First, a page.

With Delhi supposedly his competitive swansong, Alex Hedges, 24, repeated his success of 2006 and made the final 24 for the individual final in 21st place while Makuna Measuria, a student, was 27th and Alex Hedges 29th out of the 48 who took part. Although last of the nine teams, the IoM exceeded their target score of 210 points, managing 213.5.

In the individual final, Alex improved on his team/qualification score to notch 19th place in what manager Haresh Measuria described as a ‘real captain’s innings’.

Mark Cavendish, the world’s fastest sprint finisher, was full of praise for his team-mates after the road race which saw the Manx Missile finish seventh.

‘It was like losing on penalties’, said team coach Mike Doyle. The odds were stacked against the Manx squad but they put in a tremendous effort to try and deliver Cav to the final metres where the 15 times Tour de France stage winner could unleash his deadly power.

But up against the might of full-rime professionals from several big nations, the Manx ‘amateurs’ (Tom Black, Graeme Hatcher, Andrew Roche, Chris Whorrall and Mark Christian) couldn’t pull it off – but boy how they tried. Isolated, Cav tried desperately to reach the front of the race but came in alone, losing contact with the group that fought out the medals with three miles to run.

After a race that he described as being like a European Classic, Cav shook his team-mates hands and said he was sorry at the final outcome. ‘I asked them to give 100 per cent and they did. The Australians are a professional squad, we have a postman and a guy who works for the electricity department.

‘Six lads, from a tiny Island, with a tiny population putting the frighteners on one of the greatest cycling nations in the world. There was no medal, but it was another proud day to be Manx.’

Andrew Roche said the team were brilliant throughout the race. ‘That was the best team performance in all the six Games I’ve done. It’s great for us all to have the opportunity to ride for Cav.’

Manager Gary Hinds also paid tribute to the team: ‘The whole team rode above themselves and I’m proud of the passion, pride and commitment they showed. They devoted themselves to making sure Cav was in the shake-up for the closing miles. One by one they mixed it with the Aussies, Kiwis and South Africans.

‘The bigger nations just had greater strength in depth and that’s what eventually outgunned the valiant Mark.’

2010 Isle of Man bronze medal
Target time: (left to right) archers Adrian Bruce, team manager Peter Mumford, Sarah Rigby and Aalin George

Andrew Roche, 39, wanted a top 10 finish but had to be satisfied with a top-class 12th place in the 40km (25-mile) individual time trial won by Tour de France stage winner David Millar of Scotland on a soulless out and home dual carriageway course.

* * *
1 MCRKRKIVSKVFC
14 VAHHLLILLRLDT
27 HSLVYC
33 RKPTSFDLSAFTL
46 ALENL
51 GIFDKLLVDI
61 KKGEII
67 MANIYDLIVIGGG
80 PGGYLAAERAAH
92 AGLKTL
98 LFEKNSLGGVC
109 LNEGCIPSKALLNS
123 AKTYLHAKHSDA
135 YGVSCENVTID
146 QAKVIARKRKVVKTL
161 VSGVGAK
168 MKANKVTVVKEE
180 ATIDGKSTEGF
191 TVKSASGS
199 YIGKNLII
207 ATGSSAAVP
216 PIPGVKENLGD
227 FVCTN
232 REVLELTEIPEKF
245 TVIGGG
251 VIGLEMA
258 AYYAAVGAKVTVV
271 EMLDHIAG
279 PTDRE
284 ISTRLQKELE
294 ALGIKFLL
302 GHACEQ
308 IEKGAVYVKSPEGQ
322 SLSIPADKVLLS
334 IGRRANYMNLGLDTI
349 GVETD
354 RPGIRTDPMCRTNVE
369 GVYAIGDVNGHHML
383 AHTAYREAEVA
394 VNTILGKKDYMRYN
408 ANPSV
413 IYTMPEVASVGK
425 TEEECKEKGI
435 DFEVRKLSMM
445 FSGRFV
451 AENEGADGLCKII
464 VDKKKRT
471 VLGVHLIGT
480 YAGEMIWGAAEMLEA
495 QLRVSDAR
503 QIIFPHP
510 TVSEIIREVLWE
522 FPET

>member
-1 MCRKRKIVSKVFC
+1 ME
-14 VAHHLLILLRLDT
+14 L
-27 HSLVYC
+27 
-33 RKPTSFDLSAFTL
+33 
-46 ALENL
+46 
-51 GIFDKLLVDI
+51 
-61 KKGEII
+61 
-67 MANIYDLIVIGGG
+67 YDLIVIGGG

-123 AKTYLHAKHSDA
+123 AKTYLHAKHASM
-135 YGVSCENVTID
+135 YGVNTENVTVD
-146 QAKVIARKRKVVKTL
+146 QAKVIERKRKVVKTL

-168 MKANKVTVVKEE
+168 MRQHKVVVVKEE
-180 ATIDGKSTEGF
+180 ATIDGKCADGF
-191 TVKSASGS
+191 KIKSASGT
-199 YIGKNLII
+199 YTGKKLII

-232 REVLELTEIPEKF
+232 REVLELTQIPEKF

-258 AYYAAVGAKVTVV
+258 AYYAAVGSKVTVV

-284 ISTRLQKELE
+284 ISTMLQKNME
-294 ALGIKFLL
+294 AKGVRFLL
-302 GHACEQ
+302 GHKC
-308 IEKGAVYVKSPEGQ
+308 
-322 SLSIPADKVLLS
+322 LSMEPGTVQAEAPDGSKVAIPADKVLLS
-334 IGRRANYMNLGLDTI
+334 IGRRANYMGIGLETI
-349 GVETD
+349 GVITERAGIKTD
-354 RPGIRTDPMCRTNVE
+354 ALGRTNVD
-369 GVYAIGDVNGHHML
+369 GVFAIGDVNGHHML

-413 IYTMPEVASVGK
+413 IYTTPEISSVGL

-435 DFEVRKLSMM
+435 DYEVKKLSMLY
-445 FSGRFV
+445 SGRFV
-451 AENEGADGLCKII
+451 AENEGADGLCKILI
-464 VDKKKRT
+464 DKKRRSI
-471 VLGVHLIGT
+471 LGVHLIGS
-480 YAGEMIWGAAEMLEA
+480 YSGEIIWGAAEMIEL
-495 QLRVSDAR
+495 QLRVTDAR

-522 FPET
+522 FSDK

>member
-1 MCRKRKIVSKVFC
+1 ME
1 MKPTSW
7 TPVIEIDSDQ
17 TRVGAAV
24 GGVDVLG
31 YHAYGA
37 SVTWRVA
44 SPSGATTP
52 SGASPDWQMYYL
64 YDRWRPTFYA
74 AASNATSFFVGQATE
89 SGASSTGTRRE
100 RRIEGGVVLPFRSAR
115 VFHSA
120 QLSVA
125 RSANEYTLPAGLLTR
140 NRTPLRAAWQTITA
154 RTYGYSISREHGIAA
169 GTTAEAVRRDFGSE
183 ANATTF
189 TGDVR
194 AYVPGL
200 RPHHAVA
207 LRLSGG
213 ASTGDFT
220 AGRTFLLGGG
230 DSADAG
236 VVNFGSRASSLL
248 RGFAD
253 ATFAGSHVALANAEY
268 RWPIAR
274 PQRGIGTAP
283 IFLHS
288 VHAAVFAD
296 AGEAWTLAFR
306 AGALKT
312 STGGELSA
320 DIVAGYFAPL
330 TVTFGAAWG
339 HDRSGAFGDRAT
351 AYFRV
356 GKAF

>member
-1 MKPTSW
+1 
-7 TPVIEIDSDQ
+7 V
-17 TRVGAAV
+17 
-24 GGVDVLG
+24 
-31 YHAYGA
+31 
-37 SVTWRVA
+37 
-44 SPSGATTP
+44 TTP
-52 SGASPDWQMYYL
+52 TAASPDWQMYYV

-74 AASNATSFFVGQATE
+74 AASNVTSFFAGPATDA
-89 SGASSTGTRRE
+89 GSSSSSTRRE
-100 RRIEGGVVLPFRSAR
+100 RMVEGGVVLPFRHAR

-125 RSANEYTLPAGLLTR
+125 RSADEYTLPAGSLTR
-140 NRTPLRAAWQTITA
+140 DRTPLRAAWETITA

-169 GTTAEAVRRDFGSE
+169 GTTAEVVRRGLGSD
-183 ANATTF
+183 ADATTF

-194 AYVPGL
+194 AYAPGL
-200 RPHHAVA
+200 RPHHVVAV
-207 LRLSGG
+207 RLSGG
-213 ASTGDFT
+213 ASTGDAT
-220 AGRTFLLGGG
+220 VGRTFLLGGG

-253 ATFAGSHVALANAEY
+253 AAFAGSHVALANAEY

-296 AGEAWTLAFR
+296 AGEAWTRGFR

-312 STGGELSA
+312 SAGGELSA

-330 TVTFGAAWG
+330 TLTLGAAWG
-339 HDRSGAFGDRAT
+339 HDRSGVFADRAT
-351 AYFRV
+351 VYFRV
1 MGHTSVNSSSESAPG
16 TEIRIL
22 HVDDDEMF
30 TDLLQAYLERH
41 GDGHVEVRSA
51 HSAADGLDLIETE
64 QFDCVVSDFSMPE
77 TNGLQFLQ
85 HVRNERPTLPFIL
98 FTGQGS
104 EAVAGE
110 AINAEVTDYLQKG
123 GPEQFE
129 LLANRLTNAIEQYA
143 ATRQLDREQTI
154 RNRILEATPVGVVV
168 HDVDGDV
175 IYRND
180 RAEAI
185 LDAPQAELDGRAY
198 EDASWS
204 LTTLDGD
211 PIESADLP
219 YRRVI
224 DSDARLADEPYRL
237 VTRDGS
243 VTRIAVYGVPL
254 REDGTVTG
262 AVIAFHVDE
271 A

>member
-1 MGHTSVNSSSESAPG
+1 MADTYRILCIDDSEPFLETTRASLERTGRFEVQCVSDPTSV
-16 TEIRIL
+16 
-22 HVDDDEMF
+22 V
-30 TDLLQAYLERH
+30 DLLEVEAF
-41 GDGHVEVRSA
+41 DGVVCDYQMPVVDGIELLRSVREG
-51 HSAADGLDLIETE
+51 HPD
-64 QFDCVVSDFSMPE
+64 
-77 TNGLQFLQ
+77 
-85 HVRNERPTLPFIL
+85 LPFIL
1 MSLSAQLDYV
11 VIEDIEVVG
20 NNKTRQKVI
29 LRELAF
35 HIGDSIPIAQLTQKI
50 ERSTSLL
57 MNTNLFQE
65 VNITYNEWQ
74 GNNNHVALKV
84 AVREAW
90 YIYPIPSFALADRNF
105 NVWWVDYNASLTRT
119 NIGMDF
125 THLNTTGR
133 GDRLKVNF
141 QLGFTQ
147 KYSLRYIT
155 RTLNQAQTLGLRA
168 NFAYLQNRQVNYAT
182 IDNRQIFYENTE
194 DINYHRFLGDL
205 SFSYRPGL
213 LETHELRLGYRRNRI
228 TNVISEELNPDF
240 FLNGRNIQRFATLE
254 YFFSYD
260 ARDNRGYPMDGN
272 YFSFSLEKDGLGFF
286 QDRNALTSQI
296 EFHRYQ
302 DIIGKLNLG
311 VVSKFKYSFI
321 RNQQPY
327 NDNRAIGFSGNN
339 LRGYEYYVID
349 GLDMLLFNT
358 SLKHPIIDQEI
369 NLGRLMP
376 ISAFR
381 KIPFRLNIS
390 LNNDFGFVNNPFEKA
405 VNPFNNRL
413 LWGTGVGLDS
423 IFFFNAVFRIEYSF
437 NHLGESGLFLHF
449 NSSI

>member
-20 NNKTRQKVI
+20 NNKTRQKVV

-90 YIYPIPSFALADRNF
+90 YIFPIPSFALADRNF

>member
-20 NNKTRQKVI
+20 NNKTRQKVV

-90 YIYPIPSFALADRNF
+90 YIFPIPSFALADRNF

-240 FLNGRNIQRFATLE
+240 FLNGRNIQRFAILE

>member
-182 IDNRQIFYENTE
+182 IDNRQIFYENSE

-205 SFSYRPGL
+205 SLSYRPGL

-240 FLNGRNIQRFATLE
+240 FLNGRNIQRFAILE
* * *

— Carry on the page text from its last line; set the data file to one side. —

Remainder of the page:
Cav, much to the astonishment of his fellow professionals, teams personnel and watching media, returned some favours from the road race and acted as driver of Roche’s service car, toweling down his good friend and early mentor at the end of a tough ride, displaying his delight at being ‘one of the boys’.

Triple gold medallist Cameron Meyer of Australia was in a class of his own on the track, the junior world champion blowing the 20km scratch race apart with Mark Christian, the points race bronze medallist, and team-mate Chris Whorrall among those who were posted as non-finishers.

Tim Kneale doubled the team’s medal haul with a plucky performance in the individual double trap clays, bouncing back from the disappointment of fifth place out of 10 in the pairs event with Jake Keeling, who ended the individual contest in a creditable eighth place.

Keeling was disappointed not to have matched his high scoring from the pairs, where he hit 91 ex 100, the same as Kneale.

Dave Walton was joined by Neil Parsons this time round in the Olympic Trap events. In the pairs they finished eighth on 185 ex 200, Parsons bagging a personal best with 95 (including a maximum 25) and Walton 90. Walton, bronze medal winner in the same event in 2006 commented: ‘With Trevor Boyles we shot 183. We’ve beaten that by two clays and we were eighth, the standard of shooting is unbelievable.’

Parsons, with a sequence of 23, 25, 22, 24, 25, was oh so close to making the final of the individual event, notching a new Manx record with 119 ex 125 – a mere one clay away from a shoot-off to make the top six for a further 25 targets. A count back left him in 11th, just one shot behind Olympic champion Ossie McLean of Scotland.

Walton also started with a 25 but slipped to 21, 22, 24, 23 to leave him on 115, one of his best scores and enough for 20th place.

In the women’s event, Clementine Kermode-Clague, taking part in her first major international, suffered from nerves and lost her concentration. The daughter of regular Games Skeet shooter David Clague, Clementine, 21, a sports science student, was disappointed to finish on 56 ex 75 and 20th out of 21 entrants.